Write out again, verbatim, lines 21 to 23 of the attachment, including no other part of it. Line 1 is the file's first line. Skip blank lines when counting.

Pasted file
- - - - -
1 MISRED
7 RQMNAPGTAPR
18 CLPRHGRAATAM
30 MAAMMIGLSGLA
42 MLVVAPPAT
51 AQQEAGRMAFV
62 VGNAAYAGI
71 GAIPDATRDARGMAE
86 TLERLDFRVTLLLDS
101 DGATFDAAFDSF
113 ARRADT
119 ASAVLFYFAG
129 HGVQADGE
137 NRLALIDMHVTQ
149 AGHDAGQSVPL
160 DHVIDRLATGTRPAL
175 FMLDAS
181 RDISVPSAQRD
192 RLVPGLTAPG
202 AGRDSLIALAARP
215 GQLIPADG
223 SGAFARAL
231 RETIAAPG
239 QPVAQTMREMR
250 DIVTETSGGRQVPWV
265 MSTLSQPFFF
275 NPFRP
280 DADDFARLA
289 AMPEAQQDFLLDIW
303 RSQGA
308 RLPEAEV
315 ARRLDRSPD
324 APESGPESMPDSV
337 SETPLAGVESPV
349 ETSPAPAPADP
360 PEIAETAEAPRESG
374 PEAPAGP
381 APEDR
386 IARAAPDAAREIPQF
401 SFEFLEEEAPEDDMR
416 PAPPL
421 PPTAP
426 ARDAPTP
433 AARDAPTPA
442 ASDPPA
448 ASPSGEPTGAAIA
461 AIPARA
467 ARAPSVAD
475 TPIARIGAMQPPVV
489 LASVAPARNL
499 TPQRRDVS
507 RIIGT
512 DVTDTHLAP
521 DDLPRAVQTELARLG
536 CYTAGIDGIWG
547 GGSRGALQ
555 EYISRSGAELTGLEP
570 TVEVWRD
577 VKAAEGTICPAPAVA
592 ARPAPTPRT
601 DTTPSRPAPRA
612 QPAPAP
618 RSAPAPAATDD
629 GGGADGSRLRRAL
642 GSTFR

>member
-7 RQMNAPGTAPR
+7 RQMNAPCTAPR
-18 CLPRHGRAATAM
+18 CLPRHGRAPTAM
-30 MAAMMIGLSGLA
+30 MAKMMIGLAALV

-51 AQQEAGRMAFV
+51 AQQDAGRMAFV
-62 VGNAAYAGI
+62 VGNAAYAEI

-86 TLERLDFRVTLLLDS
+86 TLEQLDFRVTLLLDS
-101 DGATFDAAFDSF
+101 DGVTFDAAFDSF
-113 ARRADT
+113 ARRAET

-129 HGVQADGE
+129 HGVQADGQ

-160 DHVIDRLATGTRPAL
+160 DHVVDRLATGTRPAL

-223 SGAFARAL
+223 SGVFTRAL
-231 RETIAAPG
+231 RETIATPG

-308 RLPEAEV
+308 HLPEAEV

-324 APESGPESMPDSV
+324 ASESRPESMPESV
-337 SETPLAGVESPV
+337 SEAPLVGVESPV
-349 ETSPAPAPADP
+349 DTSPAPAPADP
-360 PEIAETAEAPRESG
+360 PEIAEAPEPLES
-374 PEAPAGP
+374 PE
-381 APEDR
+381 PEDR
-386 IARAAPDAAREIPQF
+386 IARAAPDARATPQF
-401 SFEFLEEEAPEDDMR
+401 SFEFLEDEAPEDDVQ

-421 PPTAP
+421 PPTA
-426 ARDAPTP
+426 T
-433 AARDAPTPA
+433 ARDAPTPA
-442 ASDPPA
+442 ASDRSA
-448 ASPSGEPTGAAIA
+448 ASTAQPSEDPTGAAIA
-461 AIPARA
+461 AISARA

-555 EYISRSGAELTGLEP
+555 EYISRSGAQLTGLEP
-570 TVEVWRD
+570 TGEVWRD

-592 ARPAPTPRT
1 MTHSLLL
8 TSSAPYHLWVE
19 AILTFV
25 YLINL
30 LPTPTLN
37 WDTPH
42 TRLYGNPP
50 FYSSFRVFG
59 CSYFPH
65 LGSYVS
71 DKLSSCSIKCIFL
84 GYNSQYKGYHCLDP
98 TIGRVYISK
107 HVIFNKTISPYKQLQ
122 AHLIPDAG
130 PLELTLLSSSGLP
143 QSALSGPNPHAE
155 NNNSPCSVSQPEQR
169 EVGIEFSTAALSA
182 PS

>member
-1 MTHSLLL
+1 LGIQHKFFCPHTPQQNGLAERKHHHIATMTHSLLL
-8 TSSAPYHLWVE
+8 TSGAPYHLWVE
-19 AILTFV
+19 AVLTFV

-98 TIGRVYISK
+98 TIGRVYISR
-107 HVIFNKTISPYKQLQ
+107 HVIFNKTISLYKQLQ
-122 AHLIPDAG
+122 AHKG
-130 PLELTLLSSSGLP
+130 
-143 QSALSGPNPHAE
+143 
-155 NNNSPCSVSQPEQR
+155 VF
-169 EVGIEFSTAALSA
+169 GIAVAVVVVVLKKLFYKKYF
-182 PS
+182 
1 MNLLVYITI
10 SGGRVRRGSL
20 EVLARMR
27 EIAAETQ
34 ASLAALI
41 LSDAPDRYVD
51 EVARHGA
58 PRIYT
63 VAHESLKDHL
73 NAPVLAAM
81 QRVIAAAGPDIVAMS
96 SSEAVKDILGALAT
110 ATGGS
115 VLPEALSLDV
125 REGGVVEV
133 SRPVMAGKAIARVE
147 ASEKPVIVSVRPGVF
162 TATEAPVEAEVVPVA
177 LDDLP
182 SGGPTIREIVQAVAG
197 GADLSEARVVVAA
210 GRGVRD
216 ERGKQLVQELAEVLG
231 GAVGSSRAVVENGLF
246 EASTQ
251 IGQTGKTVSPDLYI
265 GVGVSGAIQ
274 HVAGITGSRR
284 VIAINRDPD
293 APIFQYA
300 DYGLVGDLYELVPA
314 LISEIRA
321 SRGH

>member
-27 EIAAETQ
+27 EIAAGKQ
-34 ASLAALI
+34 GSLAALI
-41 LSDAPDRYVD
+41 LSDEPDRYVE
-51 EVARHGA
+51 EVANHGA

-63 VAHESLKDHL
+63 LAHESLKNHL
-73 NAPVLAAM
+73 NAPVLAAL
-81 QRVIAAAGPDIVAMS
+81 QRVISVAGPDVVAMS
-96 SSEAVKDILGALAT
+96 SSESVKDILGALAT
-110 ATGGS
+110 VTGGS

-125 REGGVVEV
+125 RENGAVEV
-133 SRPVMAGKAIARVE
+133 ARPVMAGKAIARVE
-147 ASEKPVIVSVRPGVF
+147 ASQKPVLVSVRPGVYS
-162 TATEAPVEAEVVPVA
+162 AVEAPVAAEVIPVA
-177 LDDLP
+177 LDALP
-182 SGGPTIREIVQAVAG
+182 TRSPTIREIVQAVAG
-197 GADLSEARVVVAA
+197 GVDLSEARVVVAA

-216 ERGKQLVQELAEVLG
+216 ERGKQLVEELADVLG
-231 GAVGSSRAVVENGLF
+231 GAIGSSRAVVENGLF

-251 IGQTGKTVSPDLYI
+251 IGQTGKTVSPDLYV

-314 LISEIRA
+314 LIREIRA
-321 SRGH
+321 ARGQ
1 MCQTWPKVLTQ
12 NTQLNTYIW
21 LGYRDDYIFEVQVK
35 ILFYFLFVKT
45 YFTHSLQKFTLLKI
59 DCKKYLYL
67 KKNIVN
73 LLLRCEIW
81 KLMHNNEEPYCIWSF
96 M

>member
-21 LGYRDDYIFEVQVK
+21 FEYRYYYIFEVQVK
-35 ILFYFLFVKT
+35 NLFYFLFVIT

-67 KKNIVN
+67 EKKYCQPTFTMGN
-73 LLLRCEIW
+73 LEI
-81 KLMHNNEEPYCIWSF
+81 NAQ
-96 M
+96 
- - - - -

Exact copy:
215 GQLIPADG
223 SGAFARAL
231 RETIAAPG